# Why is the slope form written how it is?

So, I was recently reviewing slope. While doing some problems with the slope formula $$m = {y_2 - y_1\over x_2 - x_1}$$, I started thinking why it was that and not $$m = {y_1 - y_2\over x_1 - x_2}$$. Because point one and two are interchangeable, this should work. Is it doors work, why did they decide to put two first, then one?

It seems like it would be more reasonable to put numbers in there natural order if you had the chance.

• It doesn't matter, you get the same answer. Oct 11, 2019 at 1:44
• Yes, but was there some reason the formula is written that way Oct 11, 2019 at 1:45
• Welcome to MSE. I don't think there's necessarily any particular reason. However, my best guess as to why this is usually used in this order is that often the curves are in the first quadrant, with $x_2 \gt x_1$ and $y_2 \gt y_1$. Thus, by using $m = \frac{y_2 - y_1}{x_2 - x_1}$, the numerator and denominator would often be positive instead of negative. At least, even if $y_2 \le y_1$, it's quite common for at least $x_2 \gt x_1$. Oct 11, 2019 at 1:47
• @John Omielan that would make sense. Post that as an answer so I can except it. Edit: Nvm Oct 11, 2019 at 1:49
• @brododragon Thanks for the offer. However, since Doug M has just posted an answer saying basically the same thing, along with another possible reason, so you may wish to accept that answer instead. Oct 11, 2019 at 1:51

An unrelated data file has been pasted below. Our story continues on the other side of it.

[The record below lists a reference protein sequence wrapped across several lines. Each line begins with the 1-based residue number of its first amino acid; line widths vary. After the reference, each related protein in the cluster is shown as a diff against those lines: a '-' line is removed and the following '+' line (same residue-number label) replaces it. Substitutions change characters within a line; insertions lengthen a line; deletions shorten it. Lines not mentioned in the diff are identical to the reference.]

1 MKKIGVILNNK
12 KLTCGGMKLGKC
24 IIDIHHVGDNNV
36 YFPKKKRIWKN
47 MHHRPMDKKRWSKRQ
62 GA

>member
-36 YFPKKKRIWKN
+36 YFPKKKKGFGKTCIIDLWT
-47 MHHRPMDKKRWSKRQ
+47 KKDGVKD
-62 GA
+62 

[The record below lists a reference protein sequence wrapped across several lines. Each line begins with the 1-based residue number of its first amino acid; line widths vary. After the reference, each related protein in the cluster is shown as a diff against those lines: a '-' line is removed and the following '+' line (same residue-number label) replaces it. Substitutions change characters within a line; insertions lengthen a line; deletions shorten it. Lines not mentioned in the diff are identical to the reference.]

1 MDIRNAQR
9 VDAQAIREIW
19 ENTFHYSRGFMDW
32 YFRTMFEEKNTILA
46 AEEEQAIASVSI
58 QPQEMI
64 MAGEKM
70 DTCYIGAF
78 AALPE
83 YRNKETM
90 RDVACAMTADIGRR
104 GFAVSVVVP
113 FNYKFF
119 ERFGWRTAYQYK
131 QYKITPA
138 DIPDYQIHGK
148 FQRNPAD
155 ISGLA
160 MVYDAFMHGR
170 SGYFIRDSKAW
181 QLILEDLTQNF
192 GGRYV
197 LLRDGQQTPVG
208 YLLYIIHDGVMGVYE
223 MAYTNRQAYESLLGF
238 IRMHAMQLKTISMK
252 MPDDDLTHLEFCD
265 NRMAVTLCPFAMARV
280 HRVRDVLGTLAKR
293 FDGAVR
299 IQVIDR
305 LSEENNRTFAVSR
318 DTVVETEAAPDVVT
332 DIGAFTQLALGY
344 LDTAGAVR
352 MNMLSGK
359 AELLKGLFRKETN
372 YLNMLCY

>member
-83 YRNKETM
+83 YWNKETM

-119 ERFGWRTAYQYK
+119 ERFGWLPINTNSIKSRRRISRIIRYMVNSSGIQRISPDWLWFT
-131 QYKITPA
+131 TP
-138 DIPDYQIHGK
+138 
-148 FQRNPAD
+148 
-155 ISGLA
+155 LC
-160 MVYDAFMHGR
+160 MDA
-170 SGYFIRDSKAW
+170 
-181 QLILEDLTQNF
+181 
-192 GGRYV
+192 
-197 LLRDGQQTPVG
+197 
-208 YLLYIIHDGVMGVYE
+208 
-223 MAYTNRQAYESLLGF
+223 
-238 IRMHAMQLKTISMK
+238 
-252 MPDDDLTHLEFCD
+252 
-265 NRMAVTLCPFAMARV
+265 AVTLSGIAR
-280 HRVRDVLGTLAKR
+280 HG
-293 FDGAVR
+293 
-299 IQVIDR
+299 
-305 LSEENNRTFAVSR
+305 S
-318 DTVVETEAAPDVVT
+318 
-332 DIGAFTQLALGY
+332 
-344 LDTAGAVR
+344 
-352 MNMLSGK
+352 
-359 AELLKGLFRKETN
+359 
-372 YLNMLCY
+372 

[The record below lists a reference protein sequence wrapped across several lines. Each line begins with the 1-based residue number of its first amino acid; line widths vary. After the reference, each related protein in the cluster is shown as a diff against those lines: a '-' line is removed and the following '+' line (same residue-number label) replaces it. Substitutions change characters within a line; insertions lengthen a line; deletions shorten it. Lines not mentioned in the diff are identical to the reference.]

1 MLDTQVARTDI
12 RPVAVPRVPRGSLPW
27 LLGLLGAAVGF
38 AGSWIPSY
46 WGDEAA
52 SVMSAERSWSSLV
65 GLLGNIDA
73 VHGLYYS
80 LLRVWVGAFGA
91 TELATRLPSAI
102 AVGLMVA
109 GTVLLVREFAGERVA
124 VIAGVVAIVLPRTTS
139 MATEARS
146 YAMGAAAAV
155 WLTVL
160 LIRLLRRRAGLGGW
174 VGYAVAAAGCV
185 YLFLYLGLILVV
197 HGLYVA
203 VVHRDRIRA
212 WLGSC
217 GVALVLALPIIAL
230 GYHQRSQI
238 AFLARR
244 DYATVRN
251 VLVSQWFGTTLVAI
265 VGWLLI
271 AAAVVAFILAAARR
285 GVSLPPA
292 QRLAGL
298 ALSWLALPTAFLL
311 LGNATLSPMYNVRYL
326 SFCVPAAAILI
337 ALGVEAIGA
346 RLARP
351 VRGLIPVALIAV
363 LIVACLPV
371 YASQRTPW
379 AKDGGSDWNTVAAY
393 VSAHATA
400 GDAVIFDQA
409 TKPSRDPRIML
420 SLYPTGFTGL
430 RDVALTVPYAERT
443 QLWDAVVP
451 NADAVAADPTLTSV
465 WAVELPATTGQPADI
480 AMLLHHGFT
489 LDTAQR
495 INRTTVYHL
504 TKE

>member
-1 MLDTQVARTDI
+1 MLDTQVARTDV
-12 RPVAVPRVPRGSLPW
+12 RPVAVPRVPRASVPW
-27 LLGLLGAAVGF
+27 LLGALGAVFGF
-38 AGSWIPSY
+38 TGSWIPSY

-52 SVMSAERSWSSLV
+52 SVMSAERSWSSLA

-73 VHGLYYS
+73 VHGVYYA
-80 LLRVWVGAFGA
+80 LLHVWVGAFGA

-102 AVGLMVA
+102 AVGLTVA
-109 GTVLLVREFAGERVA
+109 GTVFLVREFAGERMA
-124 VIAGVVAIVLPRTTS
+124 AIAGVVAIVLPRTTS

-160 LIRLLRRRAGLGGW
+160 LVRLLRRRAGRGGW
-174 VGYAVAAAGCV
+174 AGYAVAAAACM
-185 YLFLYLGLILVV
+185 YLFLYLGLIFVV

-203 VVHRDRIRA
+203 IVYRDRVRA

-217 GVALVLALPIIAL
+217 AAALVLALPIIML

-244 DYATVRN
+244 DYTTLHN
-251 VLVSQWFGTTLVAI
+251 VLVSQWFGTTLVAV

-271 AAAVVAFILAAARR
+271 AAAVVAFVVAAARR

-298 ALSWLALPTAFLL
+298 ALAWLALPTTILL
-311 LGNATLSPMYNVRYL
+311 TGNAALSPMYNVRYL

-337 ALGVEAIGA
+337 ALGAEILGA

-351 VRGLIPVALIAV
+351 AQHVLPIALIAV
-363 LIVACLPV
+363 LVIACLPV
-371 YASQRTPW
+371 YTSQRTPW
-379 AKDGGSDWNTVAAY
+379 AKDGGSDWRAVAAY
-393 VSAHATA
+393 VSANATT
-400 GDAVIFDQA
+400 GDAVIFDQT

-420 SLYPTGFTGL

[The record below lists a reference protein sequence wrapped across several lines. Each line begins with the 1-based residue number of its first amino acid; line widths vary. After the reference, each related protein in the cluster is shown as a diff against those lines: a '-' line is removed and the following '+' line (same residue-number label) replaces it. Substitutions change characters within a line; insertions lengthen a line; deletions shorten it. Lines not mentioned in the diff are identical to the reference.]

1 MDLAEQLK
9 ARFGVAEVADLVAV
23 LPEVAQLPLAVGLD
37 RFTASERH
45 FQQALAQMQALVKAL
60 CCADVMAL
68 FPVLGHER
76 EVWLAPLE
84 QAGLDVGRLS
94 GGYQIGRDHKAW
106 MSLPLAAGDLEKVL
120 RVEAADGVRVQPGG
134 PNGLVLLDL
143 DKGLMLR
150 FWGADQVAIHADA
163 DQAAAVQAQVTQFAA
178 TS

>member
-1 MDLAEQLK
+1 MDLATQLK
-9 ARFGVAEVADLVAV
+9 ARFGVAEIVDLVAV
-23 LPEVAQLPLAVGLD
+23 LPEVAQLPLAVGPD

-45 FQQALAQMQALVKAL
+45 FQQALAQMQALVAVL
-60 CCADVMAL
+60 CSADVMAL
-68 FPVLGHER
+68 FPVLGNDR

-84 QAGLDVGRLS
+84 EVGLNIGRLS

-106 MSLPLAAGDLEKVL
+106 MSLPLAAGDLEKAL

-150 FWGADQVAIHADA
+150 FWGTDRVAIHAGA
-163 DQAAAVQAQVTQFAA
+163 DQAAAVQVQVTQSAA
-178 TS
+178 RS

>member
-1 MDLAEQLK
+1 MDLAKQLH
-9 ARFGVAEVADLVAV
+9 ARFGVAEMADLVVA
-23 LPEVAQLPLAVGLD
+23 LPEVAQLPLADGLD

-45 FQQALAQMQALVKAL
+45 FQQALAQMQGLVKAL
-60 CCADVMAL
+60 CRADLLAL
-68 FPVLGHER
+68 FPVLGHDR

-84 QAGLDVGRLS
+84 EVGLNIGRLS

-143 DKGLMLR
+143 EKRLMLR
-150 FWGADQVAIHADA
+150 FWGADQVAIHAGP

They are the same. That is, $$\frac{y_2 - y_1}{x_2 - x_1} = \frac{y_1 - y_2}{x_1 - x_2}$$

So why is it convention to say $$\frac{y_2 - y_1}{x_2 - x_1}$$?

Typically, we choose the points $$(x_1,y_1), (x_2, y_2)$$ such that on the graph of the line $$(x_1,y_1)$$ is to the left of $$(x_2, y_2)$$. That is $$x_1 < x_2$$ and $$x_2 - x_1 > 0$$ and the denominator of $$\frac{y_2 - y_1}{x_2 - x_1}$$ is postive. And, if the slope is postive, the numerator is also positive.

Also, if I wanted to describe a vector from point A to point B, I would say $$B-A.$$ So, $$\frac{y_2 - y_1}{x_2 - x_1}$$ suggests to me that we are measuring from $$(x_1, y_1)$$ to $$(x_2,y_2)$$

When you start at a point like $$x$$ and introduce some increment $$h$$ you get to the point $$x+h$$ so your change in $$x$$ is $$x_2 - x_1 = (x+h)-x =h$$

As a result of the change from $$x$$ to $$x+h$$, we get some change in $$y$$ namely we go from $$f(x)$$ to $$f(x+h)$$, so our change in $$y$$ is $$f(x+h)-f(x) =y_2-y_1$$

This it is natural to define the average rate of change as $$\frac {y_2- y_1}{x_2-x_1}$$